In light of Israel’s forthcoming municipal elections, I’ve decided to produce a series on Israeli politics. It is available as a video below, but if you can’t/don’t want to watch, a slightly expanded article to the same effect is also further down.
For most of its 70-year history, Israel has been classified as a third-world or developing nation. One of the few Middle Eastern countries without oil1, the land has no significant natural resources and throughout the 20th century subsisted on a heavily nationalized economy of agriculture, finished goods, and tourism. Despite this, growth was rapid, and the country maintained a sophisticated social welfare system and widespread unionization2, but the cracks began to show, resulting in a transition to a more market-based economy and widespread inflation.
But then the 1990s happened, and everything changed. First, the Soviet Union collapsed, and Israel ended up with one million new highly-educated citizens ready to work. Second, Israel signed a peace treaty with Jordan, freeing up a huge sector of the economy and workforce to shift from defense to civilian investment. Tel Aviv became a tech hub, the GDP exploded, Israel joined the OECD in 2010, and most Israelis now enjoy a quality of life measurably higher than that in some other developed nations.
Today, nominal wages are on the rise, and the country is enjoying its first labor shortage since the days of a predominantly state-controlled economy, but this isn’t working for everyone. Israel today has greater wealth inequality than the United States. Greater Tel Aviv, home to 40% of the country’s population, may be a jobseeker’s market, but the same can’t be said for the North, South, or even Jerusalem3. Most Arabs, who constitute a fifth of Israelis, haven’t seen the same success rates as the Jewish majority. And the ever-growing proportion of ultra-Orthodox men are often out of the workforce entirely by religious conviction. While the new economy makes household names out of corporate titans, one in five Israeli children go hungry at night.
Even for those benefitting from the new economy, the cost of living is on the rise and real wages can’t keep up. In 2011, these factors combined with high inflation sparked a wave of student protests led by Itzik Shmuli and Stav Shaffir, now members of the Knesset as part of the left-wing Zionist Union.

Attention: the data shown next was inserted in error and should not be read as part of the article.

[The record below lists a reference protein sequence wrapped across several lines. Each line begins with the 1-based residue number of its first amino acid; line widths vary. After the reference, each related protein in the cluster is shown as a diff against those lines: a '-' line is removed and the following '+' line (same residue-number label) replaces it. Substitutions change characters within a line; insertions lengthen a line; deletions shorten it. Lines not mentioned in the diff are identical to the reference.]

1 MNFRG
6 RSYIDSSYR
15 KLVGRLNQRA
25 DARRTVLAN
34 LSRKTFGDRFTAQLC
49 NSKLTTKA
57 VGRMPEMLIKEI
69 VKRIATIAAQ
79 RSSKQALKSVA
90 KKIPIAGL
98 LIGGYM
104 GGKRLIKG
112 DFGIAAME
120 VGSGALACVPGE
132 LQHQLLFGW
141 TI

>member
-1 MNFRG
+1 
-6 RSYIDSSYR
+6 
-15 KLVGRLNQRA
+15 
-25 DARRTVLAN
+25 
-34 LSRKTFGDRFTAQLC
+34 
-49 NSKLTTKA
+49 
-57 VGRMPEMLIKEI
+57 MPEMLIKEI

I’ll get into this in a later post, but the Zionist Union is actually a teamup of three parties: Labor, Hatnuah, and the Green Movement, the former of which was improbably part of the Netanyahu government at the time, and helped bring swift economic reforms. Early in the decade, the government negotiated free trade agreements with the United States and European Union, lowered value-added taxes and duties which disproportionately affected the poor and middle class, and broke up large monopolies like the communications giant Bezeq, which is why I pay $10 a month for phone and internet.
But with each successive election, the government has become ever more right-wing, and the ruling Likud Party4 has begun making eyes at major privatization. They’ve already privatized El Al and Bank Leumi, and Netanyahu himself has even discussed privatizing Israel’s land, which has almost all historically belonged to the state and thus kept costs low for much-needed infrastructure projects5. To say nothing of Mr. Netanyahu’s coziness with the country’s newly-minted oligarchs, but that’s for another video.
Netanyahu has credited the problem of unemployment in the periphery to laziness and lavish welfare payments, and has decried the power of labor unions, particularly the general labor organization or Histadrut6 .And Likud isn’t even the most economically conservative party. Coalition partner The Jewish Home7 has flirted with discredited trickle-down economics and the works of Ayn Rand. The opposition for its part has advocated for expanded housing, increased public expenditure, and protecting unions. and in response to Likud’s rightward shift, several former party members have broken away to form the more moderate Kulanu8.
But don’t be surprised if economics never comes up again in this election cycle. Obviously, an economic crisis would upend the current partisan alignment, but things are going well enough for enough people that economics is not a major factor for Israeli voters right now. Even I would rather be poor here than poor in the United States, where I couldn’t get medical treatment for inability to pay inflated market prices9. And most Israelis didn’t grow up knowing the kind of prosperity I did.
Even during the Great Recession, the spike in national unemployment was tempered by a much larger trend away from even higher jobless rates in the 1980s and 90s. And since the 2011 protests, natural gas deposits have been discovered on the edge of Israel’s exclusive economic zone in the Mediterranean, driving down both the cost of energy and the rate of inflation. Despite repeated threats of government collapse, the economy is the one thing keeping this government united and popular (sounds familiar), and that could be a blessing as well as a curse.
Come back next week when I discuss security policy. If you liked the video, feel free to share it. If you have any suggestions or questions, please offer them in the comments. And as in all other threads, respect the site guidelines and do not threaten any Mayors McSquirrel.